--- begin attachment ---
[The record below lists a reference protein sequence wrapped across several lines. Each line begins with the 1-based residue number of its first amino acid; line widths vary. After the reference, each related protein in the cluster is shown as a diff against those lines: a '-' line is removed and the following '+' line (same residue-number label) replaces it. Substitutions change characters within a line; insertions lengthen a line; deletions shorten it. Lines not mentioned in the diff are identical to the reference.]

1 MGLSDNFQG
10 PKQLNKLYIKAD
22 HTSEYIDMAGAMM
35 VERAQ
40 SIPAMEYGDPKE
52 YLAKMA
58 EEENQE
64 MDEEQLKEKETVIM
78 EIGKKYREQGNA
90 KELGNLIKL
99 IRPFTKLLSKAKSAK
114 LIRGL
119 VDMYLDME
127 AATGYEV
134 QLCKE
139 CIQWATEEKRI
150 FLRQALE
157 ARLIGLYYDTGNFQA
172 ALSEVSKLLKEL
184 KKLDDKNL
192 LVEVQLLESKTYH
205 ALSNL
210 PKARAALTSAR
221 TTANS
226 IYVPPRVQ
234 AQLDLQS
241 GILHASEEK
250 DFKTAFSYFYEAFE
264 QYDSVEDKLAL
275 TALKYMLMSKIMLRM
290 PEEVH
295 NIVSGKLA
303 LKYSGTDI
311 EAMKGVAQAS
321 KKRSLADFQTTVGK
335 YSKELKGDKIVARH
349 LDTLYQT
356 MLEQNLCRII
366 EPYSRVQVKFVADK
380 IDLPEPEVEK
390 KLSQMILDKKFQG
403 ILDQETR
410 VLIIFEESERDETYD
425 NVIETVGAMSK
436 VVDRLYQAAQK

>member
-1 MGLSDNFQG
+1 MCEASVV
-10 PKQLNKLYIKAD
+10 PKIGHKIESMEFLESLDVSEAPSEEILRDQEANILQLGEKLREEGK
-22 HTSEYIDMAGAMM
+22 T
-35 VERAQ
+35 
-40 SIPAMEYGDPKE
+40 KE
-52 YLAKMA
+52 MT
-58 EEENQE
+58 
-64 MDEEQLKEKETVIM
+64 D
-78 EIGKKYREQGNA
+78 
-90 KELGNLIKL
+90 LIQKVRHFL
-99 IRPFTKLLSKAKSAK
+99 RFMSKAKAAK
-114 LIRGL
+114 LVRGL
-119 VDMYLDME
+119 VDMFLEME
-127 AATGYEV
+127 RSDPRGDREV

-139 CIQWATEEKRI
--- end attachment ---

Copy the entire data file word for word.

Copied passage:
[The record below lists a reference protein sequence wrapped across several lines. Each line begins with the 1-based residue number of its first amino acid; line widths vary. After the reference, each related protein in the cluster is shown as a diff against those lines: a '-' line is removed and the following '+' line (same residue-number label) replaces it. Substitutions change characters within a line; insertions lengthen a line; deletions shorten it. Lines not mentioned in the diff are identical to the reference.]

1 MGLSDNFQG
10 PKQLNKLYIKAD
22 HTSEYIDMAGAMM
35 VERAQ
40 SIPAMEYGDPKE
52 YLAKMA
58 EEENQE
64 MDEEQLKEKETVIM
78 EIGKKYREQGNA
90 KELGNLIKL
99 IRPFTKLLSKAKSAK
114 LIRGL
119 VDMYLDME
127 AATGYEV
134 QLCKE
139 CIQWATEEKRI
150 FLRQALE
157 ARLIGLYYDTGNFQA
172 ALSEVSKLLKEL
184 KKLDDKNL
192 LVEVQLLESKTYH
205 ALSNL
210 PKARAALTSAR
221 TTANS
226 IYVPPRVQ
234 AQLDLQS
241 GILHASEEK
250 DFKTAFSYFYEAFE
264 QYDSVEDKLAL
275 TALKYMLMSKIMLRM
290 PEEVH
295 NIVSGKLA
303 LKYSGTDI
311 EAMKGVAQAS
321 KKRSLADFQTTVGK
335 YSKELKGDKIVARH
349 LDTLYQT
356 MLEQNLCRII
366 EPYSRVQVKFVADK
380 IDLPEPEVEK
390 KLSQMILDKKFQG
403 ILDQETR
410 VLIIFEESERDETYD
425 NVIETVGAMSK
436 VVDRLYQAAQK

>member
-1 MGLSDNFQG
+1 MCEASVV
-10 PKQLNKLYIKAD
+10 PKIGHKIESMEFLESLDVSEAPSEEILRDQEANILQLGEKLREEGK
-22 HTSEYIDMAGAMM
+22 T
-35 VERAQ
+35 
-40 SIPAMEYGDPKE
+40 KE
-52 YLAKMA
+52 MT
-58 EEENQE
+58 
-64 MDEEQLKEKETVIM
+64 D
-78 EIGKKYREQGNA
+78 
-90 KELGNLIKL
+90 LIQKVRHFL
-99 IRPFTKLLSKAKSAK
+99 RFMSKAKAAK
-114 LIRGL
+114 LVRGL
-119 VDMYLDME
+119 VDMFLEME
-127 AATGYEV
+127 RSDPRGDREV

-139 CIQWATEEKRI